Kitchen Equipment and Tools

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Although I love to cook, I took a 10 year hiatus. Now, I am back at it and I have found that there are some kitchen items that I can live without and some that are invaluable. The items that I use are versatile and make cooking a lot easier. Some I just discovered and others I have had for a long time. When purchasing tools, I always buy a variety of sizes so that I always have a size that is appropriate for the task and, more important, the tools fits the hands of my little helper!

  • tomato-435867_640Food Processor – My original food processor was purchased at Walmart because I desperately needed it to complete a recipe. I did not have much money and I paid less than $15 for it. I used it and then put it away for many years. Recently, I pulled it out and found that although it worked, I did not enjoy using it. It was small and did not chop consistently.I did a lot of research and almost purchased a Cuisinart but changed my mind at the last minute due to the number of models they have and the confusion that arises when attempting to determine which are current and which have been discontinued. Their website was no help.

    In the end, I purchased a Braun FP3020 that was made in Germany. The Braun came with sufficient attachments, including a citrus juicer. There was a minimal learning curve from box to use. The sad part is that Braun no longer produces a food processor for US distribution so whatever is available now is all there will ever be. I am pleased with the weight of the machine, it chops very consistently, and it reduces my prep time from minutes to seconds. I will never again be without a quality food processor.

  • breakfast-1615784_640Immersion Blender: Immersion blenders are also called stick blenders. As is my standard, I owned one years ago but did not really recognize its full potential. I have found that an immersion blender is great for blending smoothies, eggs, frothing milk, and pureeing soups in big pots. In short, think of an immersion blender at the moment that you are dreading pulling out the stand mixer or the big blender for a task that will take less than a moment to complete.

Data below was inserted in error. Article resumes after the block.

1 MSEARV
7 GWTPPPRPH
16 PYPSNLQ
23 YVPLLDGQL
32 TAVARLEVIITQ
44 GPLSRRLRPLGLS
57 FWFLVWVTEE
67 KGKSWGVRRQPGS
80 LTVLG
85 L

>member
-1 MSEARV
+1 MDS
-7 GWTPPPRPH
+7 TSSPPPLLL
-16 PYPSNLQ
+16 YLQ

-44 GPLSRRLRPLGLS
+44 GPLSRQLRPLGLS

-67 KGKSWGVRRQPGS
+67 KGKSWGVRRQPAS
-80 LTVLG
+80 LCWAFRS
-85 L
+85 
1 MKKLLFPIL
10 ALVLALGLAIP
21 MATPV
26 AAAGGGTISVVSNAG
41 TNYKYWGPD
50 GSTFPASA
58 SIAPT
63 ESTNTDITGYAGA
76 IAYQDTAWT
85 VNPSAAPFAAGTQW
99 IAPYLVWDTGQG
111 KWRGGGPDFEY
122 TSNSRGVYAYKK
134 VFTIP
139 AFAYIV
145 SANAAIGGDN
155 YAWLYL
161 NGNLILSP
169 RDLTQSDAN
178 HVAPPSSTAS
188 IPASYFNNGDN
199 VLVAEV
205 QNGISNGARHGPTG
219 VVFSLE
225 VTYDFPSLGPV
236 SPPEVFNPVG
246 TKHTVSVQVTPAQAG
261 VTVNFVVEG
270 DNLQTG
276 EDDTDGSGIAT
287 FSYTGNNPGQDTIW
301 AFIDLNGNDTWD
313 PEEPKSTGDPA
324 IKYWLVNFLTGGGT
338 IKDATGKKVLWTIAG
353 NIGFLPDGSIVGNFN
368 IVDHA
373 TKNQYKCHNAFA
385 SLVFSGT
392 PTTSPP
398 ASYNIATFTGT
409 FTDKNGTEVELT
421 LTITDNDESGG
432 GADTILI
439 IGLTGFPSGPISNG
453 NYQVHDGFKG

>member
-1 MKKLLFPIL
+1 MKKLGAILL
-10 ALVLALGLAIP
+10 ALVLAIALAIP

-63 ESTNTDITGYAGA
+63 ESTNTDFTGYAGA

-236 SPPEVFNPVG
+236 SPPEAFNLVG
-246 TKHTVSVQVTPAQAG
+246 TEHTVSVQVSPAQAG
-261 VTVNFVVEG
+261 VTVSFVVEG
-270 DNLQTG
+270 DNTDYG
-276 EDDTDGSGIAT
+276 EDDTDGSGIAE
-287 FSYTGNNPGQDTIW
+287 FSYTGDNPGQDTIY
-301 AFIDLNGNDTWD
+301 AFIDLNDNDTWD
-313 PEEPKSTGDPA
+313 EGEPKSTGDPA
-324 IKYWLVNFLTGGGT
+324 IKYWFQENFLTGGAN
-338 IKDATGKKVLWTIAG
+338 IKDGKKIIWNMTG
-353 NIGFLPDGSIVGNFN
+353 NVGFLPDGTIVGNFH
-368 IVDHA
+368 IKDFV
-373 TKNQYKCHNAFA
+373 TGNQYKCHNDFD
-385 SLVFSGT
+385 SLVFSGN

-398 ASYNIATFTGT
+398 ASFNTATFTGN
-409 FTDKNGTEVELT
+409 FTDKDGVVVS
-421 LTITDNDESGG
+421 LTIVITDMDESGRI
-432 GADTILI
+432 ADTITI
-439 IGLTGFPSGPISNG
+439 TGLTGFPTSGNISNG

My Magic Bullet blender broke when attempting to make hummus (Note to everyone: make hummus in a food processor or a very powerful blender). I loved my little blender because it was easily concealed and therefore, could be left on the counter. I threw it out and pulled out the big blender and hated looking at it every day. At this point, I was reminded that an immersion blender does exist. I debated purchasing one but decided, it needed to be on my list of kitchen tools that I would never be without. So, the research began.

    drink-1245683_640I like purchasing quality products, not necessarily what is popular. I want to believe that what I am buying will last long enough for me to feel good if it does finally break. I checked out America’s Test Kitchen  reviews, which can be viewed on You Tube or their website. Then, I drifted to other videos and discovered Bamix. After a lot of thought and research, I purchased the version they produce for Williams Sonoma. It is 200 watts and has a nice weight. It comes with three attachments and a cup for mixing or storage. I have used it every day since purchase.

    If I had been willing to buy an immersion blender made in China, I would have purchased the Breville. I have had years of service from every Breville product that I have owned (counter grill and coffee grinder). Willams Sonoma has it and it is cheaper than the Bamix.
    *I am not affiliated in any way with Williams Sonoma, they are simply most convenient when I want to purchase high-end products. 

  • Quality Pots: I have Cuisinart stainless steel pans and I have loved them for the double digit years that I have owned them. I will say that cooking with stainless does require a learning curve. First, unlike thinner pots, you must wait for the ENTIRE pot to heat or you will be very unhappy because everything will stick. I do not recommend stainless over other types of quality pots because I have not tried others.

    I only suggest that you step away from the bargain bin when purchasing a set of pots. You want them to last for a lifetime and not require a lot of maintenance. Do your research and save your money and buy the best that you can afford. If I could, I would own Al-Clad but I cannot so I remain proud of the one pan that I was given as a gift years ago. Yes, they are very expensive and you should appreciate it if you are ever gifted Al-Clad.